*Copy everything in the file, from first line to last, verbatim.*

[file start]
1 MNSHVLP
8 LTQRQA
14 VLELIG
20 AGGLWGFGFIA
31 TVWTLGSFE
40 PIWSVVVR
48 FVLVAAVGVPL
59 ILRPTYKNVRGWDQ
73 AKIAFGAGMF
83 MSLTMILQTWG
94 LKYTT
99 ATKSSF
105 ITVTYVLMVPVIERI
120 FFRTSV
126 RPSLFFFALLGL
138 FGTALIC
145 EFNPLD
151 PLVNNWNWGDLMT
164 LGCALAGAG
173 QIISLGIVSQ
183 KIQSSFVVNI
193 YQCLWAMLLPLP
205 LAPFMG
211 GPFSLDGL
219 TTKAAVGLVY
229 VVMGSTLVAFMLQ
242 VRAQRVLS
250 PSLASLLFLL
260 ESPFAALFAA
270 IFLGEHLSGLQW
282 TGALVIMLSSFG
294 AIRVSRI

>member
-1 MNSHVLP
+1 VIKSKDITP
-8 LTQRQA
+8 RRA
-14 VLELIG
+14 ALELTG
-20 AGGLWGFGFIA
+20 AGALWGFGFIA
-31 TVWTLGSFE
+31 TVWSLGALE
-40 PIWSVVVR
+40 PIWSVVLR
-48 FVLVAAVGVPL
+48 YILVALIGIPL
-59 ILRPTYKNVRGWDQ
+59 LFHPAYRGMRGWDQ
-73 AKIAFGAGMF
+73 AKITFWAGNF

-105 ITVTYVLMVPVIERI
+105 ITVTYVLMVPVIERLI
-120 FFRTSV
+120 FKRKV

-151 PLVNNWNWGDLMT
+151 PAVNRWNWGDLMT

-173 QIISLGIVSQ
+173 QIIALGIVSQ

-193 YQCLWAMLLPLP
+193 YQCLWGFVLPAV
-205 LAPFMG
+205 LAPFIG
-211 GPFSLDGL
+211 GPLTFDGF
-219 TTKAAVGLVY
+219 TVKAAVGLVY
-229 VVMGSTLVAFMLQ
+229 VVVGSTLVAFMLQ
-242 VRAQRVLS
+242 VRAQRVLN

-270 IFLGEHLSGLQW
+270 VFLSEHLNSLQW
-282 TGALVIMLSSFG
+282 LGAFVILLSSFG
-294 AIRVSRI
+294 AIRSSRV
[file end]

1 MNSHVLP
8 LTQRQA
14 VLELIG
20 AGGLWGFGFIA
31 TVWTLGSFE
40 PIWSVVVR
48 FVLVAAVGVPL
59 ILRPTYKNVRGWDQ
73 AKIAFGAGMF
83 MSLTMILQTWG
94 LKYTT
99 ATKSSF
105 ITVTYVLMVPVIERI
120 FFRTSV
126 RPSLFFFALLGL
138 FGTALIC
145 EFNPLD
151 PLVNNWNWGDLMT
164 LGCALAGAG
173 QIISLGIVSQ
183 KIQSSFVVNI
193 YQCLWAMLLPLP
205 LAPFMG
211 GPFSLDGL
219 TTKAAVGLVY
229 VVMGSTLVAFMLQ
242 VRAQRVLS
250 PSLASLLFLL
260 ESPFAALFAA
270 IFLGEHLSGLQW
282 TGALVIMLSSFG
294 AIRVSRI

>member
-1 MNSHVLP
+1 VIKSKDITP
-8 LTQRQA
+8 RRA
-14 VLELIG
+14 ALELTG
-20 AGGLWGFGFIA
+20 AGALWGFGFIA
-31 TVWTLGSFE
+31 TVWSLGALE
-40 PIWSVVVR
+40 PIWSVVLR
-48 FVLVAAVGVPL
+48 YILVALIGIPL
-59 ILRPTYKNVRGWDQ
+59 LFHPAYRGMRGWDQ
-73 AKIAFGAGMF
+73 AKITFWAGNF

-105 ITVTYVLMVPVIERI
+105 ITVTYVLMVPVIERLI
-120 FFRTSV
+120 FKRKV

-151 PLVNNWNWGDLMT
+151 PAVNRWNWGDLMT

-173 QIISLGIVSQ
+173 QIIALGIVSQ

-193 YQCLWAMLLPLP
+193 YQCLWGFVLPAV
-205 LAPFMG
+205 LAPFIG
-211 GPFSLDGL
+211 GPLTFDGF
-219 TTKAAVGLVY
+219 TVKAAVGLVY
-229 VVMGSTLVAFMLQ
+229 VVVGSTLVAFMLQ
-242 VRAQRVLS
+242 VRAQRVLN

-270 IFLGEHLSGLQW
+270 VFLSEHLNSLQW
-282 TGALVIMLSSFG
+282 LGAFVILLSSFG
-294 AIRVSRI
+294 AIRSSRV